Written by CHANCE Foundation Solutions on August 22, 2022
Built in 1852, the Monticello High School (also known as the Jefferson Academy and Jefferson County High School) was the first brick public school built in Florida. The school was built using slave labor using kiln-fired bricks, made locally by slaves. The school was added to the National Registry of Historic Places in 1999 but has been vacant since 1991 due to needed repairs. The State Legislature approved funding for the historic school rehabilitation in 2010.
The remediation plans called for shoring of the existing floor system and roof trusses. Soil testing identified layers of highly plastic clays, therefore requiring a deep foundation solution to support the design. General Contractor Riley Palmer Construction worked with CHANCE Certified Installers at Mason Grady Foundation, LLC to come up with the best solution.
CHANCE® helical piles were the best deep foundation solution for this application because they can be installed easily in areas with limited access utilizing hand-held or small construction equipment. CHANCE type SS150/RS2875.276 helical combo piles with a single 6″ helix were specified to support the new footings and girders. The combo pile consists of a square shaft lead section and a round shaft extension:
The square shaft is better suited to penetrate dense soil.
The round shaft extensions offer more lateral resistance with more of the shaft exposed to the surrounding soil. The hollow round shaft extensions can also be filled with grout to increase stiffness and to help protect against corrosion.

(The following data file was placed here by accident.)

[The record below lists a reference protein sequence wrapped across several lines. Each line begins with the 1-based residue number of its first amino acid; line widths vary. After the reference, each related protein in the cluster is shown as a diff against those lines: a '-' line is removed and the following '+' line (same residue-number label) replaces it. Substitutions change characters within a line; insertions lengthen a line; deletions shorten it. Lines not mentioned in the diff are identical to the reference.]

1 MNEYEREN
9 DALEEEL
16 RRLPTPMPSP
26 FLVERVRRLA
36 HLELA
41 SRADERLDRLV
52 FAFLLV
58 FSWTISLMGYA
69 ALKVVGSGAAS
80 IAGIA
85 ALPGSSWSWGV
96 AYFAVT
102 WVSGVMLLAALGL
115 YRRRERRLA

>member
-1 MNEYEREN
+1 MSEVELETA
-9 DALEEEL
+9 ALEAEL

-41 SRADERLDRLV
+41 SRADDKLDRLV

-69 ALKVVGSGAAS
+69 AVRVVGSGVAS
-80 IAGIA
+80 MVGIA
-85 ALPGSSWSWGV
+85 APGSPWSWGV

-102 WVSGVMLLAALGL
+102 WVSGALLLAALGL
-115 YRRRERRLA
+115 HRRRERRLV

The piles were installed with an Eskridge 8K drive-head that was mounted on a Boxer 320 Compact Utility Loader and for the less accessible areas a custom-built mobile unit was used. New construction caps were added to the piles for connection to the poured concrete footings and a specially designed walkway style bracket was added to the piles to allow for connection to the new wood support beams.
Pile depths ranged from 20-22 feet below existing grade with 18 kip working load in compression. Final installation torques were 4,800 – 5,200 ft-lbs. Helical pile installation took approximately three weeks to complete.
According to CHANCE Certified Installer, Mason Frascona, “Because of the limited access and problematic soil conditions, the project was a perfect fit for helical piles. It was also a great example of the versatility of helical piles. No other product could be installed with such ease inside this old building with no risk to the existing foundations, while permanently supporting the new beams, old beams, and new concrete footings. We were thrilled to be part of such a unique project, and work on a building with such historical significance.”
Time to install faster than concrete
Standard equipment for installation
Labor savings – smaller crews
No spoils to remove
Inclement weather installation
Immediate proof testing and loading
Low to no vibration/noise
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